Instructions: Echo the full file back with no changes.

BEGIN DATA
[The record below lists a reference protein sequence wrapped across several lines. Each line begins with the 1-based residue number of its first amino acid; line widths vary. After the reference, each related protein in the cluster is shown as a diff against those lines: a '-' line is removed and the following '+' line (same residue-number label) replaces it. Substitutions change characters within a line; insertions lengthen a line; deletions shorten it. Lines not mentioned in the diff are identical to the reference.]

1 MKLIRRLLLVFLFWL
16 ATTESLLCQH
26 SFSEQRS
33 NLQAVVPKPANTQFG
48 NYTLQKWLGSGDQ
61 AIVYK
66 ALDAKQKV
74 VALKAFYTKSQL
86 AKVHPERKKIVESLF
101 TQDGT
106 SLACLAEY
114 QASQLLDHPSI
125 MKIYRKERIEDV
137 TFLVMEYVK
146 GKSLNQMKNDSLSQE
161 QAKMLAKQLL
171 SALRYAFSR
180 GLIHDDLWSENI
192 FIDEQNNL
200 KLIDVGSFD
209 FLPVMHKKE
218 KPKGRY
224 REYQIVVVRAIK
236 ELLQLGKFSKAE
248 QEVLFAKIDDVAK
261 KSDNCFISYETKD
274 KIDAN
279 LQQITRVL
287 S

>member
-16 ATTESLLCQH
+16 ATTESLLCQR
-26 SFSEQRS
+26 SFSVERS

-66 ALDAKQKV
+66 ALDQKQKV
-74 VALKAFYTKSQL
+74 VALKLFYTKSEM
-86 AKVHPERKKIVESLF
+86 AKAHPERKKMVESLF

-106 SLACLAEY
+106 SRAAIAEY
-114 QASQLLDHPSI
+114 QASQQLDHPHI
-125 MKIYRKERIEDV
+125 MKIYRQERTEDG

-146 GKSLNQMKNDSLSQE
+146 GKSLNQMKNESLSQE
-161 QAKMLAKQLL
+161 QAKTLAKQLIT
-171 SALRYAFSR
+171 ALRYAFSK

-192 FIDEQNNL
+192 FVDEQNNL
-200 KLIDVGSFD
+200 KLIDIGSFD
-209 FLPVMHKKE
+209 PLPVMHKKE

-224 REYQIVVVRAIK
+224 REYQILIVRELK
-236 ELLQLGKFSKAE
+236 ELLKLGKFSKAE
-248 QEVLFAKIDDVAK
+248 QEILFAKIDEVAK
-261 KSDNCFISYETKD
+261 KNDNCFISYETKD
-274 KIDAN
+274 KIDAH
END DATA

[The record below lists a reference protein sequence wrapped across several lines. Each line begins with the 1-based residue number of its first amino acid; line widths vary. After the reference, each related protein in the cluster is shown as a diff against those lines: a '-' line is removed and the following '+' line (same residue-number label) replaces it. Substitutions change characters within a line; insertions lengthen a line; deletions shorten it. Lines not mentioned in the diff are identical to the reference.]

1 MKLIRRLLLVFLFWL
16 ATTESLLCQH
26 SFSEQRS
33 NLQAVVPKPANTQFG
48 NYTLQKWLGSGDQ
61 AIVYK
66 ALDAKQKV
74 VALKAFYTKSQL
86 AKVHPERKKIVESLF
101 TQDGT
106 SLACLAEY
114 QASQLLDHPSI
125 MKIYRKERIEDV
137 TFLVMEYVK
146 GKSLNQMKNDSLSQE
161 QAKMLAKQLL
171 SALRYAFSR
180 GLIHDDLWSENI
192 FIDEQNNL
200 KLIDVGSFD
209 FLPVMHKKE
218 KPKGRY
224 REYQIVVVRAIK
236 ELLQLGKFSKAE
248 QEVLFAKIDDVAK
261 KSDNCFISYETKD
274 KIDAN
279 LQQITRVL
287 S

>member
-16 ATTESLLCQH
+16 ATTESLLCQR
-26 SFSEQRS
+26 SFSVERS

-66 ALDAKQKV
+66 ALDQKQKV
-74 VALKAFYTKSQL
+74 VALKLFYTKSEM
-86 AKVHPERKKIVESLF
+86 AKAHPERKKMVESLF

-106 SLACLAEY
+106 SRAAIAEY
-114 QASQLLDHPSI
+114 QASQQLDHPHI
-125 MKIYRKERIEDV
+125 MKIYRQERTEDG

-146 GKSLNQMKNDSLSQE
+146 GKSLNQMKNESLSQE
-161 QAKMLAKQLL
+161 QAKTLAKQLIT
-171 SALRYAFSR
+171 ALRYAFSK

-192 FIDEQNNL
+192 FVDEQNNL
-200 KLIDVGSFD
+200 KLIDIGSFD
-209 FLPVMHKKE
+209 PLPVMHKKE

-224 REYQIVVVRAIK
+224 REYQILIVRELK
-236 ELLQLGKFSKAE
+236 ELLKLGKFSKAE
-248 QEVLFAKIDDVAK
+248 QEILFAKIDEVAK
-261 KSDNCFISYETKD
+261 KNDNCFISYETKD
-274 KIDAN
+274 KIDAH